In the space of six months, the streaming giant's stock market valuation has been divided by 4, seducing today many investors who see it as an ideal entry point. Netflix's setbacks kicked off a massive correction in the entire tech sector.
But the market finally seems to be coming to its senses, after valuing the group on fanciful projections. Netflix has now entered a new phase of maturity that will involve focusing on monetization rather than growth. This natural step is a real "test" for the whole streaming and SaaS sectors, which will have to prove the viability of their business model.
We are already seeing that the subscription model is less resilient than expected, when competition is rife. Streaming is a good example. Disney is executing perfectly in the ramp-up of its Disney+ platform. Thanks to its unrivalled catalog, it is winning in the family sector.
On the other hand, Netflix is being overwhelmed by Discovery Time Warner's offering, which includes the HBO Max catalog, in adult entertainment. The arrival of Paramount, the result of the combination of CBS and Viacom, adds an additional challenge. And of course, Amazon Prime is always present in the background.
Because even though Netflix has a superb brand, that doesn't guarantee success in streaming. Just look at the failure of Apple's platform, which never managed to take off. Another example is Discovery, which before its merger with TimeWarner, stagnated at low valuation levels for almost a decade, despite a real and proven earnings power. Yet another example is Disney+, which enjoyed a perfect launch and recorded 8 million new subscribers in the last quarter. Yet the service continues to operate in the red.
The question of profitability
In this new, highly competitive landscape, Netflix's offer is perhaps the hardest to decipher. Indeed, for investors interested in the streaming sector, the competition is not lacking in appeal: Disney is positioned as number one in the family market and has a major competitive advantage, thanks to a plethoric and already constituted catalog. Likewise, Discovery TimeWarner is rated at 7 times its profits, despite a very high debt load. It has a gigantic catalog, and Berkshire Hathaway recently acquired a stake in Paramount.
Some observers rightly point out that Netflix's structural problem is its inability to generate profits, as all cash flows must be reinvested in the production of new content if the platform wants to keep its subscribers. Because they consume series very quickly, in "binge" mode, and will go to the competition if they can't find any new content to watch. Netflix must therefore constantly renew its stock of productions and deliver hits, which of course is never guaranteed. However, production costs are constantly increasing, and with them the financial risk.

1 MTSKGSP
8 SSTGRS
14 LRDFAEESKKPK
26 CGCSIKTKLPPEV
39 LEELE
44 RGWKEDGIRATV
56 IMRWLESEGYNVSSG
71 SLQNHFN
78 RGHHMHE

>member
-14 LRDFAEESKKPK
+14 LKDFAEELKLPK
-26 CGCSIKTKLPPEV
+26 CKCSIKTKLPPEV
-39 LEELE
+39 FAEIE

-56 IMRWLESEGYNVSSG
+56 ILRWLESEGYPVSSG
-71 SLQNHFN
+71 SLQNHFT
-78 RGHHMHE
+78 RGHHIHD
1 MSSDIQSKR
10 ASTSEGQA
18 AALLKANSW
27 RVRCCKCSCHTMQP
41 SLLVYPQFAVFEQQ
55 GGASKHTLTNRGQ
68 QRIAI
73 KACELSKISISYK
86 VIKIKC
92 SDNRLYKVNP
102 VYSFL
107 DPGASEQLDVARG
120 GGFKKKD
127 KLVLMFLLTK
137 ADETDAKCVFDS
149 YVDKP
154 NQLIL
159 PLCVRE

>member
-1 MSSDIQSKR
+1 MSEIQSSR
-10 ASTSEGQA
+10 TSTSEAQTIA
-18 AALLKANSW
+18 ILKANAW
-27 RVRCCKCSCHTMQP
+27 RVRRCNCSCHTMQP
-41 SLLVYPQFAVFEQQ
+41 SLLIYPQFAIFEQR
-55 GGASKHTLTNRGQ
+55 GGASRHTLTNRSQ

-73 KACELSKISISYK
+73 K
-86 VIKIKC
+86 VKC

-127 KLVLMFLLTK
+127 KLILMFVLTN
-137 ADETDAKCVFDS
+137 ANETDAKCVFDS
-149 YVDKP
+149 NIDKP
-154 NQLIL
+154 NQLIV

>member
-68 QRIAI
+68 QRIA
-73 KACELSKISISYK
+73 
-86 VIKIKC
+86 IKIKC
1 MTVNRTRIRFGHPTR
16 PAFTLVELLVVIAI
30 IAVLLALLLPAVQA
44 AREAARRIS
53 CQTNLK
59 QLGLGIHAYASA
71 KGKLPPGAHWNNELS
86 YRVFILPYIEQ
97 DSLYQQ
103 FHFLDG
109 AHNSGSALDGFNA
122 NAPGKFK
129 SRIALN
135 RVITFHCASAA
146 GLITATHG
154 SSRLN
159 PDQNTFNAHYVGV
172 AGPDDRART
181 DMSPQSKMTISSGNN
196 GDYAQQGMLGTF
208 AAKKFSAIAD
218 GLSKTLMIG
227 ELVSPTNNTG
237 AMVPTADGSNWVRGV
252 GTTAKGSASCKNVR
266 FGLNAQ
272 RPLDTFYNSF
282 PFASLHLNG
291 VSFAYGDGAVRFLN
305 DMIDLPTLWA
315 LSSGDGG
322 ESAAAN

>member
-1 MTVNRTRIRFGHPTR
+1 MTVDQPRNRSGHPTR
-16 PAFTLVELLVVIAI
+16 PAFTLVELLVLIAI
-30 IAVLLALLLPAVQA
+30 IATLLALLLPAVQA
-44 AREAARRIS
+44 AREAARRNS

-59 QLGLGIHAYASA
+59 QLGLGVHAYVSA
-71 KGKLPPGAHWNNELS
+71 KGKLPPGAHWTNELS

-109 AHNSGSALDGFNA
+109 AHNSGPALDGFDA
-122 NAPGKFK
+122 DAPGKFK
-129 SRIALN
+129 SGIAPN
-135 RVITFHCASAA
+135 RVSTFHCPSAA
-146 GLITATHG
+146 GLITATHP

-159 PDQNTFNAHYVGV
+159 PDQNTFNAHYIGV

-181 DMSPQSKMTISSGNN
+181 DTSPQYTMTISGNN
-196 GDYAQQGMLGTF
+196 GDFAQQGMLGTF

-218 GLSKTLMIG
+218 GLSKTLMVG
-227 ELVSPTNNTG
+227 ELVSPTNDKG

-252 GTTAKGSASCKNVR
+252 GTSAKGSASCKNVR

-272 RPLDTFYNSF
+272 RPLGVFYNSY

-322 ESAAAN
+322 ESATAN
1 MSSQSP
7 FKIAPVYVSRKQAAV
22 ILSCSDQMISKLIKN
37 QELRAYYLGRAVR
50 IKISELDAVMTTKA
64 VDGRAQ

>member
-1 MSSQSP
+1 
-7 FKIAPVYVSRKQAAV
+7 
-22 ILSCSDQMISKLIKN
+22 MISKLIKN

Moreover, the accounts of the streaming giant are globally unreadable, even by an informed analyst: it is therefore impossible to project a normalized earning capacity or a financial model that is even slightly reliable. The recent "return to sanity" in the markets should encourage Netflix to put its house in order. Obviously the process has already started, with layoffs and a repositioning of the offering.
Let's not get carried away too quickly
Despite the spectacular fall in its capitalization, we are still talking about an enterprise value of $95 billion for a turnover of $30 billion, i.e. three times the revenues without any demonstrated capacity to generate profits: conservative investors will pass...
However, it must be recognized that there are multiple levers that can be used to boost profitability: increasing subscription prices, advertising and hunting for shared accounts.
The Californian giant has 222 million paying members in more than 190 countries and a vast catalog of TV series, films, documentaries and unlimited video games. But the quality of this library is still far from matching that of the main competitors and it will take decades of successful investments to match them...
So Netflix remains a tempting investment, but it's best to keep a cool head, as the case is still speculative.